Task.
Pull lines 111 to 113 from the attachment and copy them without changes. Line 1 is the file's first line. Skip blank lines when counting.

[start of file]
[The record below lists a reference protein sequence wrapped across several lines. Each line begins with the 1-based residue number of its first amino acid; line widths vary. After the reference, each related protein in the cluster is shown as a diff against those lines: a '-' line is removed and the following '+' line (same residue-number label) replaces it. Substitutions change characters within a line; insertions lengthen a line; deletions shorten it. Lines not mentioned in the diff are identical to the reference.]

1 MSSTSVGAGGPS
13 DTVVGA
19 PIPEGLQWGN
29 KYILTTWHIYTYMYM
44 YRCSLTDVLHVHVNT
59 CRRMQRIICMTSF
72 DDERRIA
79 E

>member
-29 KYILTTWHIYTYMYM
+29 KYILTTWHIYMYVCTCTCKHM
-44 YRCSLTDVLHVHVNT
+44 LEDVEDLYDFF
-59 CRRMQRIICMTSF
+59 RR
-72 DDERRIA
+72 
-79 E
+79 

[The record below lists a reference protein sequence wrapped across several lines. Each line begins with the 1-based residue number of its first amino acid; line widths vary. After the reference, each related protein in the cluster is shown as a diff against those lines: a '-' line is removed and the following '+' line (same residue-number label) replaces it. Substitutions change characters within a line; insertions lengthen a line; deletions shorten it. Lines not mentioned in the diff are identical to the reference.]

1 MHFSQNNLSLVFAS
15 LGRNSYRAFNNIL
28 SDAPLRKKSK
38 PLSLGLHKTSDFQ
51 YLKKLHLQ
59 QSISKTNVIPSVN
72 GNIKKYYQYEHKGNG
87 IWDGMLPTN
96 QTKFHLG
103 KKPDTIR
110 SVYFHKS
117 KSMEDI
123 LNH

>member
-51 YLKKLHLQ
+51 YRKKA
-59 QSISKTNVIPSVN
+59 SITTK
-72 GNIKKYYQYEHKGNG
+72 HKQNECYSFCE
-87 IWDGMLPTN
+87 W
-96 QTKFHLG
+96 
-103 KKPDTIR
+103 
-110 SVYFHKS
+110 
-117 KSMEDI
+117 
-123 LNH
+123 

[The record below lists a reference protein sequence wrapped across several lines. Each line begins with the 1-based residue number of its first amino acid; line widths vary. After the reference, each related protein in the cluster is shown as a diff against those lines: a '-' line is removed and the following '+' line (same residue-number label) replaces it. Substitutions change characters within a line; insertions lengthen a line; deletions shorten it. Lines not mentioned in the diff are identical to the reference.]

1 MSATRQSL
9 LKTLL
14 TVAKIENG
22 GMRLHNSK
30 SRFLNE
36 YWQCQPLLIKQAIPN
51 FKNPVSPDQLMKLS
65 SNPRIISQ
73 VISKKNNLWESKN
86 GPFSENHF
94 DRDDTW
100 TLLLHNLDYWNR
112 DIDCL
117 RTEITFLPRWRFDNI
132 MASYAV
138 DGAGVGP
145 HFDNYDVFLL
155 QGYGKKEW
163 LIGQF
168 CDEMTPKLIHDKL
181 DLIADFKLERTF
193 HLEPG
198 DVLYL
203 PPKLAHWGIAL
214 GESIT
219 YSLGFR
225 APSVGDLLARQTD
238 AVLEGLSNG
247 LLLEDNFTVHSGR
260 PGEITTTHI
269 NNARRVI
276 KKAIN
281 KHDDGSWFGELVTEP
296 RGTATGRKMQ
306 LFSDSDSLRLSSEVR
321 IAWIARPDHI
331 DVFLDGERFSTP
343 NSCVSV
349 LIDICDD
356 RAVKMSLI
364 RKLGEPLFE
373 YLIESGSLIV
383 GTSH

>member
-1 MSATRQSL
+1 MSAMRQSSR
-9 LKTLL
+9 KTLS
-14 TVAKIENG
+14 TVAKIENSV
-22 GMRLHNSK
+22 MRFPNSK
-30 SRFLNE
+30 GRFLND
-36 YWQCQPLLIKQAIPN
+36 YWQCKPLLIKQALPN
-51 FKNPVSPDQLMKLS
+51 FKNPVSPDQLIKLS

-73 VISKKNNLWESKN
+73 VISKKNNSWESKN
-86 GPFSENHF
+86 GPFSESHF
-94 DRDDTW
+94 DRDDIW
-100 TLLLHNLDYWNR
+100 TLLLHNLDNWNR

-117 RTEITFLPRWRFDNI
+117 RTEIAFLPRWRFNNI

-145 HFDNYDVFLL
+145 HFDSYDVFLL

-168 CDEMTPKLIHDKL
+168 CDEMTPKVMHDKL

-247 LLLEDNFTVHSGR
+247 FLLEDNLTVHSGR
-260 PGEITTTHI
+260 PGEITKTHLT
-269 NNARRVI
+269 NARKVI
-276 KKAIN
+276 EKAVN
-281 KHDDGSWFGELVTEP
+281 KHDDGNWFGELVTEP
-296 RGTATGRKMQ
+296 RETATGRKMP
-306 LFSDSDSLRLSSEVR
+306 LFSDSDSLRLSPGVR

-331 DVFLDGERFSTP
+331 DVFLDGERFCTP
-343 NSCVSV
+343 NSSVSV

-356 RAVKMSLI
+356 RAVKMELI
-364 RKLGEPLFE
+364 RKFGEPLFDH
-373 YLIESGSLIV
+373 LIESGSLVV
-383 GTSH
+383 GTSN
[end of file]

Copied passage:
-51 FKNPVSPDQLMKLS
+51 FKNPVSPDQLIKLS

-73 VISKKNNLWESKN